Ryanair has won an injunction against a strike by its Irish pilots at the High Court in Dublin, but has failed in its attempt to stop a similar walk-out in the UK.

The Dublin win means members of the Irish Airline Pilots’ Association (IALPA), part of the Forsa union, will not be able to walk out on Thursday and Friday as originally planned.

Ryanair’s lawyers reportedly told the court the union had not allowed negotiations to reach a conclusion before announcing the strike.

In a Tweet, the carrier said: “All Ryanair flights scheduled to depart on Thursday 22 and Friday 23 from Irish airports will now operate as normal and passengers should arrive at their departure airport two hours prior to their scheduled departure time.”

It also urged Forsa to return to the negotiating table, saying the union needs to explain why it is allegedly seeking a 101 per cent pay increase for Ryanair captains. It added: “Small groups of workers earning six-figure salaries should not be threatening to disrupt the holiday travel plans of Ryanair customers and their families…”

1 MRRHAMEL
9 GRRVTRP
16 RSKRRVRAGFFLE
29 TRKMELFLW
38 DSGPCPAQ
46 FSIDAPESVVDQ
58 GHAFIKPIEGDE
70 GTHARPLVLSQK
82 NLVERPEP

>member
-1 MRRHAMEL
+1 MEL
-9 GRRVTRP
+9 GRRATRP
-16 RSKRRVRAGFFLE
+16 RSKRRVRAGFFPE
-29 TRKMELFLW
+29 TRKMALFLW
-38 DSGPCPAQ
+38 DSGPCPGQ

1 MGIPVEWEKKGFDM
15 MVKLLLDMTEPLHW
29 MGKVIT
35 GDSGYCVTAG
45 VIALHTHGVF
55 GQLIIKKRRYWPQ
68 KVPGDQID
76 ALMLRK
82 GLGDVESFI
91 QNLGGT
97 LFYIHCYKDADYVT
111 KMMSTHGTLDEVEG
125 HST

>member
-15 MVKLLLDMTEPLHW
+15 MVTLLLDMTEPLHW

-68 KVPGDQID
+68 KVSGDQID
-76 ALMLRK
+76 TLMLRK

Meanwhile, the airline has been denied an injunction against a strike by UK pilots, though Ryanair claims some of them have volunteered to work regardless in an effort to avoid disruption.

BALPA general secretary Brian Strutton said: “Ryanair was foolish to bring this into the High Court rather than the negotiating room. We offered to meet Ryanair management at ACAS to negotiate a resolution, but instead they attempted a legal bludgeon. That’s backfired.

“However, we are clear that we want to settle the dispute and bring about a change in Ryanair for the better.”

Strutton said the union hopes the airline will continue talks this evening to avoid industrial action tomorrow.

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